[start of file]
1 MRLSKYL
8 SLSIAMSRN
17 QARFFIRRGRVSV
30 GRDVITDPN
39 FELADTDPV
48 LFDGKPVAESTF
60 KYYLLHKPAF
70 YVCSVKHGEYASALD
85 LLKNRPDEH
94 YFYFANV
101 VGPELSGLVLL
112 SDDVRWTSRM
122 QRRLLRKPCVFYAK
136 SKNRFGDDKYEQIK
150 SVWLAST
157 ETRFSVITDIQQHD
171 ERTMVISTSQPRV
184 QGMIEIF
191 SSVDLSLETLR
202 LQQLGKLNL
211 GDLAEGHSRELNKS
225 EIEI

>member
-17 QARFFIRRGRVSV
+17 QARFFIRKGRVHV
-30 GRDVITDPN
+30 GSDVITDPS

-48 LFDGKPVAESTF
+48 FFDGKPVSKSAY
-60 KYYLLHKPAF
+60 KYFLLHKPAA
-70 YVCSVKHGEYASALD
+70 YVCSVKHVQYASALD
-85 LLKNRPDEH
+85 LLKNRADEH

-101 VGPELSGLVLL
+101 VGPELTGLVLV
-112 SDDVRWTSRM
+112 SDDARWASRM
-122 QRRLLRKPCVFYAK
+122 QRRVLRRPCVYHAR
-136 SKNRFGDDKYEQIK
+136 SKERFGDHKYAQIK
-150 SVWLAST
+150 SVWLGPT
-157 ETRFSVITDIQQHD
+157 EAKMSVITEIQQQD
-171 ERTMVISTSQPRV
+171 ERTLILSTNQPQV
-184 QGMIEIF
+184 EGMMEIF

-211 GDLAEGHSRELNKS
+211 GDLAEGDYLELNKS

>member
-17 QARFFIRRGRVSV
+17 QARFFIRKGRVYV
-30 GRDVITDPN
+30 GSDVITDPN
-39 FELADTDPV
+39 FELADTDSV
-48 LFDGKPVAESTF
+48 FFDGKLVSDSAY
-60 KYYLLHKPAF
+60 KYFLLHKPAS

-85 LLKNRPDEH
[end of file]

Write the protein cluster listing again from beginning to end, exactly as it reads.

1 MRLSKYL
8 SLSIAMSRN
17 QARFFIRRGRVSV
30 GRDVITDPN
39 FELADTDPV
48 LFDGKPVAESTF
60 KYYLLHKPAF
70 YVCSVKHGEYASALD
85 LLKNRPDEH
94 YFYFANV
101 VGPELSGLVLL
112 SDDVRWTSRM
122 QRRLLRKPCVFYAK
136 SKNRFGDDKYEQIK
150 SVWLAST
157 ETRFSVITDIQQHD
171 ERTMVISTSQPRV
184 QGMIEIF
191 SSVDLSLETLR
202 LQQLGKLNL
211 GDLAEGHSRELNKS
225 EIEI

>member
-17 QARFFIRRGRVSV
+17 QARFFIRKGRVHV
-30 GRDVITDPN
+30 GSDVITDPS

-48 LFDGKPVAESTF
+48 FFDGKPVSKSAY
-60 KYYLLHKPAF
+60 KYFLLHKPAA
-70 YVCSVKHGEYASALD
+70 YVCSVKHVQYASALD
-85 LLKNRPDEH
+85 LLKNRADEH

-101 VGPELSGLVLL
+101 VGPELTGLVLV
-112 SDDVRWTSRM
+112 SDDARWASRM
-122 QRRLLRKPCVFYAK
+122 QRRVLRRPCVYHAR
-136 SKNRFGDDKYEQIK
+136 SKERFGDHKYAQIK
-150 SVWLAST
+150 SVWLGPT
-157 ETRFSVITDIQQHD
+157 EAKMSVITEIQQQD
-171 ERTMVISTSQPRV
+171 ERTLILSTNQPQV
-184 QGMIEIF
+184 EGMMEIF

-211 GDLAEGHSRELNKS
+211 GDLAEGDYLELNKS

>member
-17 QARFFIRRGRVSV
+17 QARFFIRKGRVYV
-30 GRDVITDPN
+30 GSDVITDPN
-39 FELADTDPV
+39 FELADTDSV
-48 LFDGKPVAESTF
+48 FFDGKLVSDSAY
-60 KYYLLHKPAF
+60 KYFLLHKPAS

-85 LLKNRPDEH